Food & Home
Low-Fermentation Mac & Cheese
“This is a lovely mac and cheese to make and serve right out of the pot and topped with extra-crispy crumbs. Made with a roux, it is thick and creamy. However, it can get a little grainy when reheating, so we prefer to eat it right away.” —Houser
For the herbed bread crumbs:
3 tablespoons ghee
1 cup bread crumbs or almonds, chopped finely in a food processor
1 teaspoon paprika
2 teaspoon dried herbs (like chervil, tarragon, parsley, and chives)
1 clove garlic, minced (optional)
for the mac and cheese:
3 tablespoons ghee
3 tablespoons flour
4 cups lactose-free whole milk or almond milk (use the highest-quality almond milk you can find without fillers or gums)
1 pound Gruyère cheese, grated
½ pound Parmesan cheese, grated
1 teaspoon dry yellow mustard, ground
½ teaspoon nutmeg
1 teaspoon salt, plus more for the pasta water and to taste
1 pound cavatappi pasta, cooked and tossed with ghee while making the sauce (leave in the pasta pot)
1. First, make the herbed bread crumbs: Heat the ghee in a small sauté pan. When melted, add all the ingredients and toast until crispy and golden.
2. Then make the mac and cheese: Over medium-low heat, melt the ghee in a large saucepan, add the flour, and cook until the flour is a very light brown and smells nutty.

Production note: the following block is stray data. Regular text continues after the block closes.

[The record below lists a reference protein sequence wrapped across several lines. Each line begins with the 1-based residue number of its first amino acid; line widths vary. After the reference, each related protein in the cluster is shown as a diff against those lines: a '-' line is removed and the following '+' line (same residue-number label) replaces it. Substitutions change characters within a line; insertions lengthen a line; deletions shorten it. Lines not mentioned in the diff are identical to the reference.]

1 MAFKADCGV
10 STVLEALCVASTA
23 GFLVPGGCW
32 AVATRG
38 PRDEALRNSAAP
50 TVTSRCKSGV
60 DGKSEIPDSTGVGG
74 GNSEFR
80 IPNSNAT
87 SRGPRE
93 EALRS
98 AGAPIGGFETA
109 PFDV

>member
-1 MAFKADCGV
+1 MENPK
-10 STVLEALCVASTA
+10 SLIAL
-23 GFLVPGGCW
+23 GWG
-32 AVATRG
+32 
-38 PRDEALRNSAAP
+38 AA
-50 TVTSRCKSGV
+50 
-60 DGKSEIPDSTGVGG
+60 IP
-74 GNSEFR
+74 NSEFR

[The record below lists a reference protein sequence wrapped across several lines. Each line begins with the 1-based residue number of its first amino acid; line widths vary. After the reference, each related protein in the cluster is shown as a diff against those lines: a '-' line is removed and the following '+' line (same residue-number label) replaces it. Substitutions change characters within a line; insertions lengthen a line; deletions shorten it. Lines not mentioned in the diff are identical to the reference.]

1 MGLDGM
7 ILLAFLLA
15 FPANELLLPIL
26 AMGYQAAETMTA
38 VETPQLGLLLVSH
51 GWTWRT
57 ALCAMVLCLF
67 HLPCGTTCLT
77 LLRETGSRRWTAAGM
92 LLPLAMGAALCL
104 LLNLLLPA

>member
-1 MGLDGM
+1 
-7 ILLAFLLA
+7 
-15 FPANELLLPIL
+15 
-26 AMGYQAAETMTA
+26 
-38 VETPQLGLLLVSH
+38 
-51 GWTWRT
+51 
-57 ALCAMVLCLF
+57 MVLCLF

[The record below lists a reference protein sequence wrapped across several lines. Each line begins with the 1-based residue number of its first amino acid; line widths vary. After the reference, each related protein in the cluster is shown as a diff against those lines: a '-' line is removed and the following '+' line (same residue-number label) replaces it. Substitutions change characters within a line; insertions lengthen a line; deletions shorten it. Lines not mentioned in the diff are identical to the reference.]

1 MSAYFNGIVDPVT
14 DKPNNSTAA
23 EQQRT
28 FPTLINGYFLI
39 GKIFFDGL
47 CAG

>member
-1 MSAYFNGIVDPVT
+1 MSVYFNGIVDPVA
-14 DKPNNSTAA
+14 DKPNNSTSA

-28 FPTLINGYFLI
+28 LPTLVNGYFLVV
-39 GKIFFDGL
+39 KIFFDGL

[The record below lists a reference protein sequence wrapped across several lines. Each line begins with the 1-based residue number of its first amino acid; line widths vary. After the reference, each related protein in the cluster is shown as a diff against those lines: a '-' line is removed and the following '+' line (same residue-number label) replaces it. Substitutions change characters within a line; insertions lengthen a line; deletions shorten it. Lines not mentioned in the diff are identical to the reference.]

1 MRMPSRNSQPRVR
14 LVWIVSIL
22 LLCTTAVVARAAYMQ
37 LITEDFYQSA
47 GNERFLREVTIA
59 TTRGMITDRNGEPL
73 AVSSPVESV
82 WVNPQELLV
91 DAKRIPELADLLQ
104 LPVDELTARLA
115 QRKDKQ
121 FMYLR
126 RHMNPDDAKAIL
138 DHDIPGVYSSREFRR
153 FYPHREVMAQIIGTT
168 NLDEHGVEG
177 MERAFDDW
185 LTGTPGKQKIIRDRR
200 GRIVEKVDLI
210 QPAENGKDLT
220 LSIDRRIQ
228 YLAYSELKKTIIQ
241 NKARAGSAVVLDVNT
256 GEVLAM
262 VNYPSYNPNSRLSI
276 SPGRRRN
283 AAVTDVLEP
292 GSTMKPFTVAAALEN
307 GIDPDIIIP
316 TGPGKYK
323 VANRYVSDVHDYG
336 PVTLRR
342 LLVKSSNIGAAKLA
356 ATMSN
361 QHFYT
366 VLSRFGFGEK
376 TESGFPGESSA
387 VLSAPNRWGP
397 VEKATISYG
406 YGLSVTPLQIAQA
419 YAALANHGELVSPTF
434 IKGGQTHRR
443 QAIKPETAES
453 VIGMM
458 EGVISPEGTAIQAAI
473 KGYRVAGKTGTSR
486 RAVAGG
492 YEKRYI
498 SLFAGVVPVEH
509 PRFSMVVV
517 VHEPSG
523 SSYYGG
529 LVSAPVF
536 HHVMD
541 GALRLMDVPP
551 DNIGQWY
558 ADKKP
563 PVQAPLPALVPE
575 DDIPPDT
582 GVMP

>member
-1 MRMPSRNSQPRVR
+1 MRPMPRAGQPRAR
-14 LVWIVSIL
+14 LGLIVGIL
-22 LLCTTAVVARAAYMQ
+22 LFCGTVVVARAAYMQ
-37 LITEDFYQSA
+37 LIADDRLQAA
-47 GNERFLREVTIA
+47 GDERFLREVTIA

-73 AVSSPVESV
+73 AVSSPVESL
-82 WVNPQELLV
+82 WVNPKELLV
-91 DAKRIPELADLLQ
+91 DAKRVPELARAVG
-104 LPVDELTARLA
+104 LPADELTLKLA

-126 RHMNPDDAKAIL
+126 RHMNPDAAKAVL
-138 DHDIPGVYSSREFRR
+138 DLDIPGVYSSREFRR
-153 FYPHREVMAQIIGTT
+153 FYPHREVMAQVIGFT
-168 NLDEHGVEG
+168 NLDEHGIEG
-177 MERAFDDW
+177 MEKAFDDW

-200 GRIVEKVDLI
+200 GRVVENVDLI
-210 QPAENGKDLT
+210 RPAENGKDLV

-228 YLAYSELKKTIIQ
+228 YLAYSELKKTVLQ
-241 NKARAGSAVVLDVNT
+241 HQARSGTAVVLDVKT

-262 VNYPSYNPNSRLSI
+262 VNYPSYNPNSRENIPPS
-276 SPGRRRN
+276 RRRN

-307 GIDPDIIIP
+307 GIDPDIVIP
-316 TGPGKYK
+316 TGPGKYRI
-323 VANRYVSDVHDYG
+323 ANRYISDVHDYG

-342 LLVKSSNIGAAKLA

3. Add the milk cup by cup, whisking between additions. It will become very thick at first and then get watery as you add more milk.
4. When all the milk has been added and there are no lumps, add the cheese by the handful, whisking and making sure each addition is fully melted and incorporated before adding another handful. Make sure the mixture never reaches a full simmer.
5. When all the cheese has been added, season with the mustard, nutmeg, and salt. Let cook over low heat until the mixture is thick and creamy.
6. Warm the pasta, pour the cheese sauce over the top of the pasta in the pasta pot, and mix thoroughly. Move the pasta and sauce mixture into a serving bowl and top with the bread crumbs. Serve immediately.
Reprinted with permission from The Good LFE Cookbook, Agate, 2022.
Originally featured in Is Low-Fermentation Eating the Answer to SIBO?